Last week’s Q&A with Exit-13 vocalist Bill Yurkiewicz got us thinking about Belgian beers. Actually, we’re frequently thinking about Belgian beers, but this is a good time of year for drinking the the big, high-ABV ones—and there are plenty of them out there. It also made us consider the “classics” of the beer world, iconic brews that every aspiring beer geek should be familiar with. Belgium has many of them—from the monk-made Trappist ales to the unique sours of the Flanders region. Gulden Draak is one of those must-try beers. It’s a classic example of a Belgian brew that doesn’t really belong in any style category and yet is unmistakably Belgian. And it’s packaged in a really cool white bottle (actually just a snug fitting plastic wrap) that keeps the beer well protected from light. If you don’t already know Gulden Draak, you owe it to yourself to give it a spin at least once.
Dark Red Strong Belgian Ale/Dark Triple/Barley Wine
Gulden Draak doesn’t have the storied history of, say, a Trappist ale like Orval, but it comes from a brewery that’s been around under different names for hundreds of years. Gulden Draak was first brewed by Van Steenberge in the 1980s, a time when a small handful of craft breweries in the U.S. were only just starting up. Anyone looking for something different, better, more flavorful or stronger would typically seek out imported beers. Belgian brews were hard to find over here, but offerings like Gulden Draak introduced adventurous drinkers to something way beyond what was available stateside at the time.
On the Van Steenberge website, Gulden Draak (which means Golden Dragon, a nod to a gilded beast that tops a belfry in nearby Ghent) is alternately referred to as a “Dark Red Strong Belgian Ale,” “Dark Triple,” and “Barley Wine.” It is all of these things and sort of none of them exactly. OK, sure you could call it a dark red strong Belgian ale, but what does that really tell a person? We can assure you that it is like a barley wine (or Belgian quad) in strength and color, and it’s also fruity and strong like a triple/tripel. But it really doesn’t taste like any other beers out there. Unibroue’s Trois Pistoles is similar, but it’s not quite as big and boozy as GD.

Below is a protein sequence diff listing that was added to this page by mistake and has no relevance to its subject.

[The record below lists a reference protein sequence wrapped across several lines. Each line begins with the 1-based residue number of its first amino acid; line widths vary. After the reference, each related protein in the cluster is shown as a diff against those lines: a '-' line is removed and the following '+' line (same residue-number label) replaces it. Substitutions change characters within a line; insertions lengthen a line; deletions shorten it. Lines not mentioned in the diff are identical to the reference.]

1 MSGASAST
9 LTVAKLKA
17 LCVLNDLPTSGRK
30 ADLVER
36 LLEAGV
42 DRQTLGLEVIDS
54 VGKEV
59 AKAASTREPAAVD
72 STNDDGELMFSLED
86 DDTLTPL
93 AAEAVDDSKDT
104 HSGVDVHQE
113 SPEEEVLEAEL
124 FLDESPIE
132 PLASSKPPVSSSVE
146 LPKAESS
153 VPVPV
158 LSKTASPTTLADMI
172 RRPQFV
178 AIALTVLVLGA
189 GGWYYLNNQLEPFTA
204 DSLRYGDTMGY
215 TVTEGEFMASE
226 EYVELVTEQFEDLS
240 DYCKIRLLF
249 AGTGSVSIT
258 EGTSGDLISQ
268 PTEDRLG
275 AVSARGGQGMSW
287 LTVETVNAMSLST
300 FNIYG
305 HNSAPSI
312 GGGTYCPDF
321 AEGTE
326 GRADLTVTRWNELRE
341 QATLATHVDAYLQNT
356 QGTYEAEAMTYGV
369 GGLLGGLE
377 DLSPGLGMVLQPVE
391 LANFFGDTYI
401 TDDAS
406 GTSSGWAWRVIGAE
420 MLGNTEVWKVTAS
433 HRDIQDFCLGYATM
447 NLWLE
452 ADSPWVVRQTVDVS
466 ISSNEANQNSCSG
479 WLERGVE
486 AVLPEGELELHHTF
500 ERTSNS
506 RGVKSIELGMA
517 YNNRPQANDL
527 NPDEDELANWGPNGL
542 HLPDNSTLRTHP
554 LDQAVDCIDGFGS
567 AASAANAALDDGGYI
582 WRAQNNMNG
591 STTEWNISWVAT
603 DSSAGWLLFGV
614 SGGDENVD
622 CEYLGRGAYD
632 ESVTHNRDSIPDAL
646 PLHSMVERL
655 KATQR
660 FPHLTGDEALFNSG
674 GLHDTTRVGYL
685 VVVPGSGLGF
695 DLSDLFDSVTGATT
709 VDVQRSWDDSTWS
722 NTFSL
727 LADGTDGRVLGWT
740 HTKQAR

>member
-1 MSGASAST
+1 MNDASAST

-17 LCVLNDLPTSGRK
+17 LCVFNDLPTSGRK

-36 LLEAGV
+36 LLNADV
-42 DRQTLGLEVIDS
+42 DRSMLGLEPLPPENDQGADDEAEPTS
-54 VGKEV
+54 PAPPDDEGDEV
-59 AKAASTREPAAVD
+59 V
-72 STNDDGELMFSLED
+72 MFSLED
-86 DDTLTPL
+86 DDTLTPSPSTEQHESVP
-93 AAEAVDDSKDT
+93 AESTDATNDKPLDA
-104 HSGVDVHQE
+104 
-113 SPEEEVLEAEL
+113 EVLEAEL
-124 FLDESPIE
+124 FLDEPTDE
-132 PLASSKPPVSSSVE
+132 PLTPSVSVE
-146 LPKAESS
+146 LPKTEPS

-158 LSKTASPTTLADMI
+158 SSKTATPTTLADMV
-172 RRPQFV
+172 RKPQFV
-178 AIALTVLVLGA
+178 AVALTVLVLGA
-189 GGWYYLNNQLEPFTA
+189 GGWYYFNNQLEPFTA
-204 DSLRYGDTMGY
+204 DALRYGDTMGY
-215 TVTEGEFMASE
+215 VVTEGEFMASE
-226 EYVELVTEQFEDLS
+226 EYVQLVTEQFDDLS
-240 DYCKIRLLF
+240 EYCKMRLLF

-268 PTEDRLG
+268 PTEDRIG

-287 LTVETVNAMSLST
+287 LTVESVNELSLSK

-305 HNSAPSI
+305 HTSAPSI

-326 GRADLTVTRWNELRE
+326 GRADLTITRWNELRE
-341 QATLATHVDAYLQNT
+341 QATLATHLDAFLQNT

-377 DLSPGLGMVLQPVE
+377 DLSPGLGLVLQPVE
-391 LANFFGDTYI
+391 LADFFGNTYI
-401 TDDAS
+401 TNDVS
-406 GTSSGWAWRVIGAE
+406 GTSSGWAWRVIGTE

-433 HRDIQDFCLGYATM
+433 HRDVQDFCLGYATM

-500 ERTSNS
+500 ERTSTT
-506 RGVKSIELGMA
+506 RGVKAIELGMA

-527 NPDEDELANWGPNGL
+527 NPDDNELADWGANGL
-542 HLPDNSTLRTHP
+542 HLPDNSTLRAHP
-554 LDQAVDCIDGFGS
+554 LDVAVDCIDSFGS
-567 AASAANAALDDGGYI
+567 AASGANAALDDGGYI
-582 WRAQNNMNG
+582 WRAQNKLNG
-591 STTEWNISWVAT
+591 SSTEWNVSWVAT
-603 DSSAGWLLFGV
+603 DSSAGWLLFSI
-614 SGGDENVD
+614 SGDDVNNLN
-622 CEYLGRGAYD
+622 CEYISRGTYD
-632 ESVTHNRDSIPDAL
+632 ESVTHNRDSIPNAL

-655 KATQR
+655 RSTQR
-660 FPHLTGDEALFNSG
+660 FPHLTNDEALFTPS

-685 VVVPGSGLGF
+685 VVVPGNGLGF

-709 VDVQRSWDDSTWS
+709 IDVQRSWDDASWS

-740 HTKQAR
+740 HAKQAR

This brew gets a little boost on its ABV from bottle conditioning, a process where a second fermentation is started in the bottle by the addition of yeast and a bit of sugar. In this case, the yeast is a wine yeast (which tend to be more tolerant to higher alcohol levels). The bottle conditioning also adds a ton of carbonation, so this brew, though boozy, is really quite effervescent. This is a good thing to have in a beer with a lot of residual sugar, because it keeps it from laying flat and syrupy in your mouth. You definitely taste the sweetness, but the high carbonation seems to sweep it away off your palate.
Not sure if it’s the wine yeast responsible for this, but there’s a definite vinous quality to Gulden Draak. Though this is a dark reddish brown beer, it doesn’t carry any big roasty malt flavors or aromas. You do get, however, notes of raisins, candied plums and grape candy, giving the whole “dark triple” description some credence. As for calling it a barley wine, well, that’s probably just related to its strength. At 10.5% ABV, this is a monster-sized brew that is right up there in barley wine territory. That style, however, typically has more of a pronounced malt presence, which Gulden Draak lacks (along with any sort of hop presence).
You will not fail to miss the boozy character. This beer doesn’t try to hide it’s alcohol. It’s not obtrusive, necessarily, but you’ll definitely know it’s there on the finish. This is the beer you end an evening with. One should be plenty.
We know that craft beer drinkers are always looking for new releases and the next interesting/cool/tasty brew, but there are plenty of classic Belgian brews that are worth familiarizing yourself with. Gulden Draak isn’t an every-day beer, but it’s a good one for the cooler, darker months of the year. Plus, it has a badass dragon on the label. Drinking a beer like this for the first time is like discovering an album or band from metal’s early days that you’ve never heard before, and are amazed at how good it is. And, who knows, it might just become a regular part of your rotation.
Adem Tepedelen’s new craft beer book, Decibel Presents the Brewtal Truth Guide to Extreme Beers: An All-Excess Pass to Brewing’s Outer Limits, is now available in the Decibel online store.